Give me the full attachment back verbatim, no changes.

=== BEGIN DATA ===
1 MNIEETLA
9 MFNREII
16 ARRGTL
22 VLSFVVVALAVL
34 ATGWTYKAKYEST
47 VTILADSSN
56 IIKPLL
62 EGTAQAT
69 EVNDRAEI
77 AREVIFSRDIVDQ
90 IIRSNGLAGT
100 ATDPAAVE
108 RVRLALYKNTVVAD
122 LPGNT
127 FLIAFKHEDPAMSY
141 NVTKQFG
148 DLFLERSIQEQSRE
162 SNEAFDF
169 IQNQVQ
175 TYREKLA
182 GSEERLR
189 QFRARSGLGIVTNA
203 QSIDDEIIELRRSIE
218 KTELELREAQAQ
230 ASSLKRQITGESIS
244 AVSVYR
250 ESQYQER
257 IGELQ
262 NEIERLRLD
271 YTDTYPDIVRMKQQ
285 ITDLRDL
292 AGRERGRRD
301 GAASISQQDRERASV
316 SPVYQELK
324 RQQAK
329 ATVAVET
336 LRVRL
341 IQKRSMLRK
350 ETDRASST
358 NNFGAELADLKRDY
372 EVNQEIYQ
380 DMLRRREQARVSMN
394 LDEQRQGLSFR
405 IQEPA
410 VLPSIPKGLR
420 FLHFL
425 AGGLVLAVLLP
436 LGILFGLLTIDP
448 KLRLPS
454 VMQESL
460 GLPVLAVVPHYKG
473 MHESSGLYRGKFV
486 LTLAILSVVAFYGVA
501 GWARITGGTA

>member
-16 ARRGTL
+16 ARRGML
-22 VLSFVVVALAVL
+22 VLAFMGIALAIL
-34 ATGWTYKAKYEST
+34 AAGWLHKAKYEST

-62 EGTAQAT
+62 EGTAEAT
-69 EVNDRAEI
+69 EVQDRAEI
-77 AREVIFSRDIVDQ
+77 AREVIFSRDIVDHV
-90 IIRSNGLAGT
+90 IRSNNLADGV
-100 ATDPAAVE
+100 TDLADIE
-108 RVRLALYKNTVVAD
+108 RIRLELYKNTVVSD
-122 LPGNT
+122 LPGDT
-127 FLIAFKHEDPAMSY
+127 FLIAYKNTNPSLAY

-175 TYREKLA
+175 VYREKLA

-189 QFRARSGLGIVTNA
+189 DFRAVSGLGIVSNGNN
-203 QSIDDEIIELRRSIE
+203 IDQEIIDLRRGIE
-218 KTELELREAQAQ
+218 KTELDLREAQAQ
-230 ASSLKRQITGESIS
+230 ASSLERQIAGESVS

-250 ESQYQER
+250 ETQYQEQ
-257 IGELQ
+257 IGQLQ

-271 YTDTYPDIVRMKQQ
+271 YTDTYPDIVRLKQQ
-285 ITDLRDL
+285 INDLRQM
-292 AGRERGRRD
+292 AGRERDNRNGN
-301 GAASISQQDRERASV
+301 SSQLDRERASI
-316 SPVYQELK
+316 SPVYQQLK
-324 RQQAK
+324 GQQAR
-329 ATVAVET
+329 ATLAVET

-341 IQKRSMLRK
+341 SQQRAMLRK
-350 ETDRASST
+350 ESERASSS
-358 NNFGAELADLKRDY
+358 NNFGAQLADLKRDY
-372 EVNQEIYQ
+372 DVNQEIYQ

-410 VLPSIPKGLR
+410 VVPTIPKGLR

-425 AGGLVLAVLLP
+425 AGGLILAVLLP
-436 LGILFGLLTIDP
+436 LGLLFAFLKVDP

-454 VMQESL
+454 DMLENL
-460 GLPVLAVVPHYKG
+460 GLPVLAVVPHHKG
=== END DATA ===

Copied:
1 MNIEETLA
9 MFNREII
16 ARRGTL
22 VLSFVVVALAVL
34 ATGWTYKAKYEST
47 VTILADSSN
56 IIKPLL
62 EGTAQAT
69 EVNDRAEI
77 AREVIFSRDIVDQ
90 IIRSNGLAGT
100 ATDPAAVE
108 RVRLALYKNTVVAD
122 LPGNT
127 FLIAFKHEDPAMSY
141 NVTKQFG
148 DLFLERSIQEQSRE
162 SNEAFDF
169 IQNQVQ
175 TYREKLA
182 GSEERLR
189 QFRARSGLGIVTNA
203 QSIDDEIIELRRSIE
218 KTELELREAQAQ
230 ASSLKRQITGESIS
244 AVSVYR
250 ESQYQER
257 IGELQ
262 NEIERLRLD
271 YTDTYPDIVRMKQQ
285 ITDLRDL
292 AGRERGRRD
301 GAASISQQDRERASV
316 SPVYQELK
324 RQQAK
329 ATVAVET
336 LRVRL
341 IQKRSMLRK
350 ETDRASST
358 NNFGAELADLKRDY
372 EVNQEIYQ
380 DMLRRREQARVSMN
394 LDEQRQGLSFR
405 IQEPA
410 VLPSIPKGLR
420 FLHFL
425 AGGLVLAVLLP
436 LGILFGLLTIDP
448 KLRLPS
454 VMQESL
460 GLPVLAVVPHYKG
473 MHESSGLYRGKFV
486 LTLAILSVVAFYGVA
501 GWARITGGTA

>member
-16 ARRGTL
+16 ARRGML
-22 VLSFVVVALAVL
+22 VLAFMGIALAIL
-34 ATGWTYKAKYEST
+34 AAGWLHKAKYEST

-62 EGTAQAT
+62 EGTAEAT
-69 EVNDRAEI
+69 EVQDRAEI
-77 AREVIFSRDIVDQ
+77 AREVIFSRDIVDHV
-90 IIRSNGLAGT
+90 IRSNNLADGV
-100 ATDPAAVE
+100 TDLADIE
-108 RVRLALYKNTVVAD
+108 RIRLELYKNTVVSD
-122 LPGNT
+122 LPGDT
-127 FLIAFKHEDPAMSY
+127 FLIAYKNTNPSLAY

-175 TYREKLA
+175 VYREKLA

-189 QFRARSGLGIVTNA
+189 DFRAVSGLGIVSNGNN
-203 QSIDDEIIELRRSIE
+203 IDQEIIDLRRGIE
-218 KTELELREAQAQ
+218 KTELDLREAQAQ
-230 ASSLKRQITGESIS
+230 ASSLERQIAGESVS

-250 ESQYQER
+250 ETQYQEQ
-257 IGELQ
+257 IGQLQ

-271 YTDTYPDIVRMKQQ
+271 YTDTYPDIVRLKQQ
-285 ITDLRDL
+285 INDLRQM
-292 AGRERGRRD
+292 AGRERDNRNGN
-301 GAASISQQDRERASV
+301 SSQLDRERASI
-316 SPVYQELK
+316 SPVYQQLK
-324 RQQAK
+324 GQQAR
-329 ATVAVET
+329 ATLAVET

-341 IQKRSMLRK
+341 SQQRAMLRK
-350 ETDRASST
+350 ESERASSS
-358 NNFGAELADLKRDY
+358 NNFGAQLADLKRDY
-372 EVNQEIYQ
+372 DVNQEIYQ

-410 VLPSIPKGLR
+410 VVPTIPKGLR

-425 AGGLVLAVLLP
+425 AGGLILAVLLP
-436 LGILFGLLTIDP
+436 LGLLFAFLKVDP

-454 VMQESL
+454 DMLENL
-460 GLPVLAVVPHYKG
+460 GLPVLAVVPHHKG